Quiz for Skeptics at Tekton

I took this Quiz for Skeptics at the Tekton evangelical site and tested as an open-minded skeptic, apparently in contrast to most infidels who take it. Whether or not I’m ripe for conversion, as these charitable folks seem to think, is another issue. But it’s fun business, and I was pleased to see Dick Rohrbaugh acknowledged as a good guy in one of the questions.

Here are my answers. The A answers earn you 1 point, B 2 points, C 3 points, and D 10 points. Obviously the D answers are correct from Tekton’s point of view. I answered 27/43 questions with an unqualified D.

(See also Peter Kirby’s answers.)

UPDATE: Chris Heard, though a believer, answers some of the questions.

Limited Edition Lord of the Rings DVDs

Thanks to Jacob from the newly launched Grey Havens for mentioning an upcoming treat:

“Three Lord of the Rings Limited Edition sets, one for each movie, will hit store shelves on August 29. Each two-disc set will include the original theatrical and the extended versions of the film, along with Costa Botes’ feature-length documentary on each film’s creation… How can they do this? By using a ‘branching’ format that gives you a visual cue to view an extended scene if you want to while you’re watching the film.”

Like Jake, I can’t understand why anyone would want to watch the inferior theatrical versions. And the visual cues will end up wrecking the viewer’s experience in any case. Still, as a hard-core fan I’ll be getting these for the documentaries alone, and even if this is a shameless way for New Line to make more money.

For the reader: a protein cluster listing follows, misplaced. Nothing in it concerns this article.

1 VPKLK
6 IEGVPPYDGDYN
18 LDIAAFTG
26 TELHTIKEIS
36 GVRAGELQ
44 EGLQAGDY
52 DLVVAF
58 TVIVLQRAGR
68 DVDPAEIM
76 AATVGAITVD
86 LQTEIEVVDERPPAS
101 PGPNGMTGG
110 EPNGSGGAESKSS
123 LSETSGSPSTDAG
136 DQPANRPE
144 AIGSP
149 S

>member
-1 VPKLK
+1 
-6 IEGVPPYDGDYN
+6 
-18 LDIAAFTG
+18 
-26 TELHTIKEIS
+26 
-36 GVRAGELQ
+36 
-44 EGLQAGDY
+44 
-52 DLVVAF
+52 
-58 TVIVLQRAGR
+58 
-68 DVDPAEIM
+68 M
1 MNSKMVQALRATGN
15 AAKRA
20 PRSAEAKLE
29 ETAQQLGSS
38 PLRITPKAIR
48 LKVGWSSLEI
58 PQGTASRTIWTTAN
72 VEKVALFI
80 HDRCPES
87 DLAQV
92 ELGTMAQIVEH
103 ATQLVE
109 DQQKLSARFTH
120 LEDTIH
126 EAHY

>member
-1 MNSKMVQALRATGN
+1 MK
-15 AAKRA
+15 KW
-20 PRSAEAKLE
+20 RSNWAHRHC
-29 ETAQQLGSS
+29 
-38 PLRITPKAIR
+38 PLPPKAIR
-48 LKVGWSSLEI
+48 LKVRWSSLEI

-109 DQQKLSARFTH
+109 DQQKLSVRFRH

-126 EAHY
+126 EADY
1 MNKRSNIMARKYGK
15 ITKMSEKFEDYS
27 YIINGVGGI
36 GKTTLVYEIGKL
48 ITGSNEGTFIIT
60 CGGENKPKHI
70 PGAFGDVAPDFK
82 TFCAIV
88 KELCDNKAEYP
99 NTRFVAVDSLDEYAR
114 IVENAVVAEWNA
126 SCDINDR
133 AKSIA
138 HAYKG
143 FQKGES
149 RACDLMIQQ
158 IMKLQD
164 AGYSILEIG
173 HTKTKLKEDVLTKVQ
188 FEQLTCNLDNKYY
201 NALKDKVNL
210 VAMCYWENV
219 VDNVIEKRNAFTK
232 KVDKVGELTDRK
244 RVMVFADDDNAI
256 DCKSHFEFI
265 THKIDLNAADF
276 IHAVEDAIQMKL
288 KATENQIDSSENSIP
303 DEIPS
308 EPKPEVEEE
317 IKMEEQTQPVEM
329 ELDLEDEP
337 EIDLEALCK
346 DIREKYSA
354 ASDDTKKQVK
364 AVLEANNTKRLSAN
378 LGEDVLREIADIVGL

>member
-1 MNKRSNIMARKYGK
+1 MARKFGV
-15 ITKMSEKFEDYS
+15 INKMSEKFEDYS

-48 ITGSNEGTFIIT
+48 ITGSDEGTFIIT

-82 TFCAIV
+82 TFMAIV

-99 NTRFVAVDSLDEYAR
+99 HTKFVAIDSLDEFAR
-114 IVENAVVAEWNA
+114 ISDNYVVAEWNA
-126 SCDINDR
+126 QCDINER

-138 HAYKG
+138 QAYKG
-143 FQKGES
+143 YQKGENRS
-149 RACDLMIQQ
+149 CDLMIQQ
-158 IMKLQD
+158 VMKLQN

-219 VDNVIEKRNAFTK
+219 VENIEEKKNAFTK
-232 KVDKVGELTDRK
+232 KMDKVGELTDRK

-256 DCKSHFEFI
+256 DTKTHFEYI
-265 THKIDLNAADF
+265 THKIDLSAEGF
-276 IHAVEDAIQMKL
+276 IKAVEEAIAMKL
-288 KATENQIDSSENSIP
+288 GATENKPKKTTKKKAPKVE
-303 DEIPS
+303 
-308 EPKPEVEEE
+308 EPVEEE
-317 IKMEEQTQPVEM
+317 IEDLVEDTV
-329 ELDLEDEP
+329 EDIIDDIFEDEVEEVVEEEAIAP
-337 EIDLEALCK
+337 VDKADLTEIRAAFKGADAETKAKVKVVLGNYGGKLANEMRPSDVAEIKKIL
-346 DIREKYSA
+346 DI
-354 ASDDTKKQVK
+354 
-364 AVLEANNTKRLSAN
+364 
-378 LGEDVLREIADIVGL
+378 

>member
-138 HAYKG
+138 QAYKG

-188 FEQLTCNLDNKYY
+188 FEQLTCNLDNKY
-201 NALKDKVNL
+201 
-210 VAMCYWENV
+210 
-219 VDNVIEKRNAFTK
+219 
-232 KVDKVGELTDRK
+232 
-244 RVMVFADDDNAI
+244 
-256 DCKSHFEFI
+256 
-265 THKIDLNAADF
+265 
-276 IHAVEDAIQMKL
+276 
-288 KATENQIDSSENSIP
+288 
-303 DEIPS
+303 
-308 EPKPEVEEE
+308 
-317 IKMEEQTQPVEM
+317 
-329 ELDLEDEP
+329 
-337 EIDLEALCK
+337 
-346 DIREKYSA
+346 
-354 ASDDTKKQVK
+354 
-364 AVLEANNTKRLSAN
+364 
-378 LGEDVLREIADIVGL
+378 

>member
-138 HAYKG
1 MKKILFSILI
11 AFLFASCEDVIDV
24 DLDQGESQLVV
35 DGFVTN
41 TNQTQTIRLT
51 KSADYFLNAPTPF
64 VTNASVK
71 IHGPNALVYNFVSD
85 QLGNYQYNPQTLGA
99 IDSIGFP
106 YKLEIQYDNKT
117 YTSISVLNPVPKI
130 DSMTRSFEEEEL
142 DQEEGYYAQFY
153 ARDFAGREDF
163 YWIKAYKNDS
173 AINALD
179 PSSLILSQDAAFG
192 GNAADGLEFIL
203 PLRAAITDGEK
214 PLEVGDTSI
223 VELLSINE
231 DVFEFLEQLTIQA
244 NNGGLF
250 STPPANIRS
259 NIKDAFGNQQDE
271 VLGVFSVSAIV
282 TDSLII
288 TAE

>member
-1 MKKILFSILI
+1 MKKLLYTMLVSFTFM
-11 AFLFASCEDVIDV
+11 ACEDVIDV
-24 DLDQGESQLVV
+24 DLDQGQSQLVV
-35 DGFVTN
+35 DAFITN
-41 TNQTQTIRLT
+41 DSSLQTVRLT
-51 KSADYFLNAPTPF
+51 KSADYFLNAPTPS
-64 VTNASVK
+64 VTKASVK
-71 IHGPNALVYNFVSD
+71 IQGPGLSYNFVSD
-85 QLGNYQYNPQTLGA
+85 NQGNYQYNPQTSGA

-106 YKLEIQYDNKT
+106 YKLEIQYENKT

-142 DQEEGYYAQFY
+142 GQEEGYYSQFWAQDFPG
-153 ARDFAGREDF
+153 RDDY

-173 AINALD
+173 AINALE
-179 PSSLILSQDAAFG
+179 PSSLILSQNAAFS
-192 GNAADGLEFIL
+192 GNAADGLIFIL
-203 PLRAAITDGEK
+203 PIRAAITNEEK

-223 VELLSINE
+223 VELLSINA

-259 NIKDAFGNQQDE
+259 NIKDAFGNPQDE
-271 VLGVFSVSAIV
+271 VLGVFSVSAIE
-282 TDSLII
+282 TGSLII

The Dishonest Steward: "The Power of the Weak"

The parable of the Dishonest Steward (Lk 16:1-8a) is known for being the most difficult parable in the gospels. How does one make sense of a master who commends dishonest behavior? Luke implies the master is a cipher for God who forgives dishonesty beyond all human expectation, and many critics interpret similarly. But this ignores the glaring problem: God is being depicted as commending dishonesty (v. 8a), not forgiving it.

In the original parable (minus Luke’s heavy-handed editorial in 16:8b-13), the master isn’t a cipher for God. He’s exactly as portrayed. The key to understanding his behavior is that, in the culture of honor and shame, the perception of a subordinate reflects directly on a superior. So when the steward is suddenly confronted by hostile charges — that he has been “squandering his master’s money” — it is the master who’s put on the spot. As David Landry and Ben May explain:

“It is not the steward who is on trial, but the master, and the court is the court of the opinion of the public and his peers. To save face and recover a measure of his honor, the master resolves immediately to dismiss the steward. Thereby he acquits himself of the charge of the inability to control his inferiors and recovers some of the loss of face.” (“Honor Restored”, p 4)

But is the steward actually guilty as charged? Landry and May think so: that he was irresponsible and misappropriated funds. But it could also be that he was taking too much “honest graft” for himself, so that peasants suffered and retaliated by spreading false rumors about him. That’s what William Herzog thinks.

If the latter — and I prefer this, since it gives the story a more suggestive thrust — then the slander needs to be seen in terms of what James Scott calls the “weapons of the weak”: everyday forms of peasant resistance like “foot dragging, dissimulation, false compliance, pilfering, feigned ignorance, slander, and sabotage” (Weapons of the Weak, p 29; followed by Herzog in Parables as Subversive Speech, p 252). In agrarian societies such covert tactics are used by the powerless in the face of forced labor, high taxes, rents, loans, and interest. Weapons of the weak can be very effective, especially for not subjecting people to the dangers of open revolt. In this parable, the off-stage peasants use malicious slander or gossip to put the steward on the defensive, throw him off balance, and cause his master to banish him.